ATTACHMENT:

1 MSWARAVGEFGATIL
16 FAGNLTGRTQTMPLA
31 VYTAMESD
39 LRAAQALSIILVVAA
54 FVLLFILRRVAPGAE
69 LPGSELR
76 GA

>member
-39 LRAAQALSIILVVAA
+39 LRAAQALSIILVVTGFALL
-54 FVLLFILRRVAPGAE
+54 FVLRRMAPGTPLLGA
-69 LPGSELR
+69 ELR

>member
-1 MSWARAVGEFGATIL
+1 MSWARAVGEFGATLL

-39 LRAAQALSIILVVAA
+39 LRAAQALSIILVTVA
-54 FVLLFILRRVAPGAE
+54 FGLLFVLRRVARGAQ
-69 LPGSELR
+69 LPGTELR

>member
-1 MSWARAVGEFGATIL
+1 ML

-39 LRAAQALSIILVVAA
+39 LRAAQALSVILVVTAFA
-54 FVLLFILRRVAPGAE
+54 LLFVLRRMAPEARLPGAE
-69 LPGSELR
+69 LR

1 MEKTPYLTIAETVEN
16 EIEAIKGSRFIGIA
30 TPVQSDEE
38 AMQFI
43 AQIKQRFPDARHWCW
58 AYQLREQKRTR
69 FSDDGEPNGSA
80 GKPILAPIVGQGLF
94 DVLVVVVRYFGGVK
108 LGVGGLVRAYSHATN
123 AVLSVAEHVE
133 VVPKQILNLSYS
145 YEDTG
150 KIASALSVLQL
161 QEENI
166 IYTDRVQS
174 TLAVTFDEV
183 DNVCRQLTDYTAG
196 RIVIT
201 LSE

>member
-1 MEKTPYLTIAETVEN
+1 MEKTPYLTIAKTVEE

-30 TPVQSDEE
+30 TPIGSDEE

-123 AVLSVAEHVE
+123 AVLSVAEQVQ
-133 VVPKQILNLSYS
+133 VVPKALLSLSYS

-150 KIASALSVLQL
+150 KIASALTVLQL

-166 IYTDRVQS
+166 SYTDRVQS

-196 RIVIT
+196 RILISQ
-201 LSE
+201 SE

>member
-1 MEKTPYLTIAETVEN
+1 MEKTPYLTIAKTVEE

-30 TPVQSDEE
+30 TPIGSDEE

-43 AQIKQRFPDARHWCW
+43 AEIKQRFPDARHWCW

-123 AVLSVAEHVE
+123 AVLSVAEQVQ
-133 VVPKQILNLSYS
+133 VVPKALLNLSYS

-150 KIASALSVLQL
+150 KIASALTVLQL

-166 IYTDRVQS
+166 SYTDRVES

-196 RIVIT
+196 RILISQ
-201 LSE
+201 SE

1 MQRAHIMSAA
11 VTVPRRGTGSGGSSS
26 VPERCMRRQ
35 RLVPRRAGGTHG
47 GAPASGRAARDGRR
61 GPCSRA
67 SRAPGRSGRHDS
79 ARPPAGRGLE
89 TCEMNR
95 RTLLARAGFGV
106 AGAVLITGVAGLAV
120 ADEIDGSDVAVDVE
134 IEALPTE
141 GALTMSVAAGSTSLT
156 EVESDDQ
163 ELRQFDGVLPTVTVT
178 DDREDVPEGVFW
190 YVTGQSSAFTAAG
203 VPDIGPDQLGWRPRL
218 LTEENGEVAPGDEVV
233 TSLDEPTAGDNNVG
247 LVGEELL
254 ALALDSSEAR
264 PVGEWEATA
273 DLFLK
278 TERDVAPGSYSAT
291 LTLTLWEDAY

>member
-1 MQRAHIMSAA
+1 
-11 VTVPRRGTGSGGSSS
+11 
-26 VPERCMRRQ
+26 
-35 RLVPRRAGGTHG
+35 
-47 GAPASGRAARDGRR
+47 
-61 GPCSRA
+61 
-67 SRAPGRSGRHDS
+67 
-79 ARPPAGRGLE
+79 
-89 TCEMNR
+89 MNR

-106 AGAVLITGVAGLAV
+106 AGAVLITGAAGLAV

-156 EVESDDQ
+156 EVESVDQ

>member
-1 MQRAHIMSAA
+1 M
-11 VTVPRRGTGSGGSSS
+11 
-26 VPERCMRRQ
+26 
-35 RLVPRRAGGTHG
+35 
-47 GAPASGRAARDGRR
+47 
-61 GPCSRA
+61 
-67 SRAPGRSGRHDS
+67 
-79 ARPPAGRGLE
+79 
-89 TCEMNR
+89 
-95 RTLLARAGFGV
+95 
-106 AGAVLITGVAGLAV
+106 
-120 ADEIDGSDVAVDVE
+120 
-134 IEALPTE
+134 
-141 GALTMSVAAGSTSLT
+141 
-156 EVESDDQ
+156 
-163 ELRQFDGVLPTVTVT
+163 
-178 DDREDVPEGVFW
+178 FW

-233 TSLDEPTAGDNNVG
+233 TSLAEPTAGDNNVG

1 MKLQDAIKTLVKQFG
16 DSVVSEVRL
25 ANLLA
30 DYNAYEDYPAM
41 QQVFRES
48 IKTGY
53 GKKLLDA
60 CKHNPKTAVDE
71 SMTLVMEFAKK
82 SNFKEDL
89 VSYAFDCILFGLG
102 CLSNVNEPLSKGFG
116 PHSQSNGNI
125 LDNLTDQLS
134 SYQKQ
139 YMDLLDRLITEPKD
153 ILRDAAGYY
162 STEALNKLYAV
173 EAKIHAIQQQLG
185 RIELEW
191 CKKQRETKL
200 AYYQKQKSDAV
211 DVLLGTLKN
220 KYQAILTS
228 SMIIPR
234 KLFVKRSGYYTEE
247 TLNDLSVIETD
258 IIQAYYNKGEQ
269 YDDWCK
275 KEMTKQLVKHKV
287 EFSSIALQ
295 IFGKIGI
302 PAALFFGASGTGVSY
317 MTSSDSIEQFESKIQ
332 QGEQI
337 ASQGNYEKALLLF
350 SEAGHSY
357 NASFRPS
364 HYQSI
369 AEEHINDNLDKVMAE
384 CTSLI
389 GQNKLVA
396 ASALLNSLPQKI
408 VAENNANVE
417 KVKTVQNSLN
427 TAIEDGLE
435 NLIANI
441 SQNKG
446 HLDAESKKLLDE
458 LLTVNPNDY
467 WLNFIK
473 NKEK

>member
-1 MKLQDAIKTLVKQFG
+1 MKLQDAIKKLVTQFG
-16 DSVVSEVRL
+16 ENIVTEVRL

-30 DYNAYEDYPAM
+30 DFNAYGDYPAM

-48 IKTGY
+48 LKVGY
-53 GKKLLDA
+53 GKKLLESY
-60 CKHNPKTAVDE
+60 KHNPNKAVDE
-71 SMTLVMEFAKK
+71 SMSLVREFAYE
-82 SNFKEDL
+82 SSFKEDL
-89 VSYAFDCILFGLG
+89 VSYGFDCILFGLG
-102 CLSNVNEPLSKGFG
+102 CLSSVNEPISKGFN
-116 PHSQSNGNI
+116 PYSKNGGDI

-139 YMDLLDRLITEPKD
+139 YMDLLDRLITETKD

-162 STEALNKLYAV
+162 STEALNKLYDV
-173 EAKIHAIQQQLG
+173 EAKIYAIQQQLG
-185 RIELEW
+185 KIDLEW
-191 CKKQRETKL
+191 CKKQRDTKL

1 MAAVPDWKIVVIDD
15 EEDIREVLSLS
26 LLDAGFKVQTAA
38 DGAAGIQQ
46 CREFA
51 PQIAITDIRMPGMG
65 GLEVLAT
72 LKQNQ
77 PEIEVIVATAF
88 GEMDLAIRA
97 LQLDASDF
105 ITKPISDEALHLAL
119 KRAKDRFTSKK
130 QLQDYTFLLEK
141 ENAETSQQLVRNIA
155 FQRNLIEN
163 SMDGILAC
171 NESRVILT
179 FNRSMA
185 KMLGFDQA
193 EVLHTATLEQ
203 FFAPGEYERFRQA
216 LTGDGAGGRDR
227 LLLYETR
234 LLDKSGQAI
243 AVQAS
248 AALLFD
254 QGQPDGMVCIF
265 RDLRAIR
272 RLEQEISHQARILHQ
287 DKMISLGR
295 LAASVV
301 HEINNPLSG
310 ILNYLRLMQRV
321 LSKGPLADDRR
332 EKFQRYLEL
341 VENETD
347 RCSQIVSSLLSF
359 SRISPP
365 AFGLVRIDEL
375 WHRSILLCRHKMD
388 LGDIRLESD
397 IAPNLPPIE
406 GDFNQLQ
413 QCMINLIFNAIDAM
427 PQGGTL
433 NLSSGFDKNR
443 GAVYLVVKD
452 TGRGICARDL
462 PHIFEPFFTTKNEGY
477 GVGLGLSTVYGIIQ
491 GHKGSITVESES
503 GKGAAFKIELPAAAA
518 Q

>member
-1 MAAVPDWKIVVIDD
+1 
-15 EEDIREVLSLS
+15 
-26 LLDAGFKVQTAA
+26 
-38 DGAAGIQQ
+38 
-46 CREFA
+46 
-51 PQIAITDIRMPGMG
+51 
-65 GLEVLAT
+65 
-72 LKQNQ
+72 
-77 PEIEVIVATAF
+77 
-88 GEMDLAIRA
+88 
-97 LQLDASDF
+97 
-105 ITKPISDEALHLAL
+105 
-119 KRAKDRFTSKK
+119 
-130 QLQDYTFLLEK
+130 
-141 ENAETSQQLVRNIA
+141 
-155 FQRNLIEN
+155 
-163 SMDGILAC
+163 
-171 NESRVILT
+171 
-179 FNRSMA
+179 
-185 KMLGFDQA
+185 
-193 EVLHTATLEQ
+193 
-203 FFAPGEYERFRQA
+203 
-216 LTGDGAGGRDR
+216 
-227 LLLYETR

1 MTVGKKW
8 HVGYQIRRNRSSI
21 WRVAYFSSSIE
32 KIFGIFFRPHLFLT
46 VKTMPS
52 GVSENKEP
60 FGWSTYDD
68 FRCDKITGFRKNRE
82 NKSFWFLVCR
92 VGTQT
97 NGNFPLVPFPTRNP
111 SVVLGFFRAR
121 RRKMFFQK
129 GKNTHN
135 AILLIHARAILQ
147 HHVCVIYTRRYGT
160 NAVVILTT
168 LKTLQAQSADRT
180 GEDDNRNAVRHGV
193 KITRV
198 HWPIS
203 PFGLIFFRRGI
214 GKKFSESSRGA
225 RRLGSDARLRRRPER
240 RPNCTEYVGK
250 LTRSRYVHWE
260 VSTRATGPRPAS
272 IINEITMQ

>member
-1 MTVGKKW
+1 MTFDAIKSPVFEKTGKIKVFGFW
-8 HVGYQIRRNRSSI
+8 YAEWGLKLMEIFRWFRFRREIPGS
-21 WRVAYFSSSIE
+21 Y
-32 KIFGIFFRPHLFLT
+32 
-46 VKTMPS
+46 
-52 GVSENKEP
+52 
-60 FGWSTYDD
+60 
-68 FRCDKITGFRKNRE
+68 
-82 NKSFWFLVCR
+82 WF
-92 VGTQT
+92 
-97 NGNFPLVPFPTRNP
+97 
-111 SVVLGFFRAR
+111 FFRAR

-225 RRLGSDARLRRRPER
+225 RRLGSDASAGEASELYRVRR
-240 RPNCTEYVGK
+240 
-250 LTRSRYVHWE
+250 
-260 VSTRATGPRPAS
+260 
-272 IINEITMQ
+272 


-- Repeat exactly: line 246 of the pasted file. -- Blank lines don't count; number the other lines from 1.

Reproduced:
+89 VSYGFDCILFGLG